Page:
I should preface this by saying that I'm a huge fan of Norse mythology; I've read and discussed many of the sagas and myths, and I'm very familiar with the runes and rune poems as well. So I was really excited to read this book, even though that meant ordering from out of the country and paying the extra shipping, as it's not available on Kindle. I had never heard of this author, though apparently she's well known and highly regarded in the UK. Also, given the amount of attention the character of Loki has gotten due to the Marvel movies, and how well Tom Hiddleston portrayed the complexity and vigor of that character, I had some pretty high expectations for the book. (And, the title--"The Gospel of Loki"? I appreciate the allusion to the Bible's Gospels, but that's setting up some pretty big shoes to fill, IMHO. This book needed to be an engaging, rock-solid satire to live up to a title like that.)
--She really knows her mythology (apparently she is studying ancient Norse at the moment), and almost every major myth is included (though of course from Loki's perspective).
--Her take on the Vanir/Aesir war and Gullvieg-Heide was one I hadn't seen before, and brought up some interesting possibilities for my understanding the deities and politics involved.
--It was great to see the myths from Loki's point of view, a la "Wicked" and "Maleficent". (However, it's not actually that great of an example of that genre.)
--To be fair, the book did start out strong, portraying Loki as vivid rebel about to take on Asgard; and the snappy chapter titles were entertaining.
--Loki, the star of the show, was for the most part boring and whiny. He's arguably one of the most interesting characters of *any* mythology, anywhere; how anyone could make such an interesting god this bland and one-sided, I'll never know.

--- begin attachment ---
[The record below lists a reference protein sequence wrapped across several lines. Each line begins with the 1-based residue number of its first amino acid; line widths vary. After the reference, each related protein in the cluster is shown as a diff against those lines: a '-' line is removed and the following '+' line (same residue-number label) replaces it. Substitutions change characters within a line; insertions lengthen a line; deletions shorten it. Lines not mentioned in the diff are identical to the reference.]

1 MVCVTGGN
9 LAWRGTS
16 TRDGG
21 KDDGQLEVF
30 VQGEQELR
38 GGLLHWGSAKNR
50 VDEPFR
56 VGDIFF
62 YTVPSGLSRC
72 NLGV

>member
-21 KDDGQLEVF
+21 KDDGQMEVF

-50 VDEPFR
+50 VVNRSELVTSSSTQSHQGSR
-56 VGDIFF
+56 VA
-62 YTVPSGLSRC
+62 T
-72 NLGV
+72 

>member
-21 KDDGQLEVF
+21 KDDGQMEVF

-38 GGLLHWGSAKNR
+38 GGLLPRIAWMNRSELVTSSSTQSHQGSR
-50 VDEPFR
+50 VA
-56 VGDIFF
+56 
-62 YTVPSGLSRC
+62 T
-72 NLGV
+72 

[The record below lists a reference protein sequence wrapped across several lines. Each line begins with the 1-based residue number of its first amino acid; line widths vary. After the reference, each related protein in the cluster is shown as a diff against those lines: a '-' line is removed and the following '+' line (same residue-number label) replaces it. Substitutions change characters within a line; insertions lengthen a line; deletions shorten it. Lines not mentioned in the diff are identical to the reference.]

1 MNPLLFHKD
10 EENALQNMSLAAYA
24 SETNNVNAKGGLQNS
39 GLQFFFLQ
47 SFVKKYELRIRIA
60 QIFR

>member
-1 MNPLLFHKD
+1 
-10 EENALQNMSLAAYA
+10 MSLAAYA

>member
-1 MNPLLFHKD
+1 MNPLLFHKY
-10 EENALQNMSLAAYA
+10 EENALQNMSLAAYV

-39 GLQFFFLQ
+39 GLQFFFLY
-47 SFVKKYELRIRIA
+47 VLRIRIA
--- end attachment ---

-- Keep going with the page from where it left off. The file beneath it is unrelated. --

--By about a third of the way through the book, the chapter titles started feeling a schtick, and Loki started to lose his panache.
--I know the runes and rune poems, but even so, I didn't understand why she assigned which runes to which god; it was not very intuitive and I didn't get the logic behind these choices at all. This component actually worked against her, because it really undermined my suspension of disbelief every time one was mentioned.
--Though I strongly approve of someone researching the actual myths and presenting them in a palatable way to a larger audience, I think she did so at the cost of a more engaging, realistic story. I feel kind of sacrilegious in saying this, but I think I would have preferred that she *not* include a myth or two, or that she had created more of her own storyline to fill in the blanks. I love these myths, but it was stretch trying to wrap them up into one coherent narrative, and the book suffered for it.
--Finally, Loki isn't the *only* interesting and complex character in Norse mythology; the myths are rife with them, both deities and other mythological entities. However, only Odin, Mimir, and Gullvieg were portrayed as anything more than bland caricatures. A good leading man needs some equally strong characters to butt up against, or the story gets boring. While a few characters ended up being more solid than they appeared, I think it was too little too late to save the story.
So overall, the story had a few good points, but a lot of drawbacks as well. I kept starting and stoppping this book several times because I kept losing interest in it, and is not my usual M.O. when reading fiction. In my opinion, interested readers should borrow the book from the library.